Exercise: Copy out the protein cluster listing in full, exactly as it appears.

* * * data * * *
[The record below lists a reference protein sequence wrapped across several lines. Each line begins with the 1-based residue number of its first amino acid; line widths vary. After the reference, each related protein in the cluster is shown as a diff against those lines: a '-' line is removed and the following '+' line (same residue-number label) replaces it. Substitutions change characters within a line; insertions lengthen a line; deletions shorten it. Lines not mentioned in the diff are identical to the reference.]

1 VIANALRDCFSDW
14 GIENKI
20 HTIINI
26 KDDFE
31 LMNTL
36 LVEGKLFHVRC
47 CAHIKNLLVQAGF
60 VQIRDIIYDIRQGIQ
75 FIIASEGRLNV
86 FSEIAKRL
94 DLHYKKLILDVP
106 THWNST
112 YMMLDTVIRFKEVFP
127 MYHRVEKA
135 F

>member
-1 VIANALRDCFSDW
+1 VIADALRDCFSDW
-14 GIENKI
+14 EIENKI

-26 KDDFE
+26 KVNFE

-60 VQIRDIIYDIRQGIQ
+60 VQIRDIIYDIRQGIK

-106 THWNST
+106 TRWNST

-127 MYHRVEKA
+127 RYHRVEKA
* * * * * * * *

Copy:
[The record below lists a reference protein sequence wrapped across several lines. Each line begins with the 1-based residue number of its first amino acid; line widths vary. After the reference, each related protein in the cluster is shown as a diff against those lines: a '-' line is removed and the following '+' line (same residue-number label) replaces it. Substitutions change characters within a line; insertions lengthen a line; deletions shorten it. Lines not mentioned in the diff are identical to the reference.]

1 VIANALRDCFSDW
14 GIENKI
20 HTIINI
26 KDDFE
31 LMNTL
36 LVEGKLFHVRC
47 CAHIKNLLVQAGF
60 VQIRDIIYDIRQGIQ
75 FIIASEGRLNV
86 FSEIAKRL
94 DLHYKKLILDVP
106 THWNST
112 YMMLDTVIRFKEVFP
127 MYHRVEKA
135 F

>member
-1 VIANALRDCFSDW
+1 VIADALRDCFSDW
-14 GIENKI
+14 EIENKI

-26 KDDFE
+26 KVNFE

-60 VQIRDIIYDIRQGIQ
+60 VQIRDIIYDIRQGIK

-106 THWNST
+106 TRWNST

-127 MYHRVEKA
+127 RYHRVEKA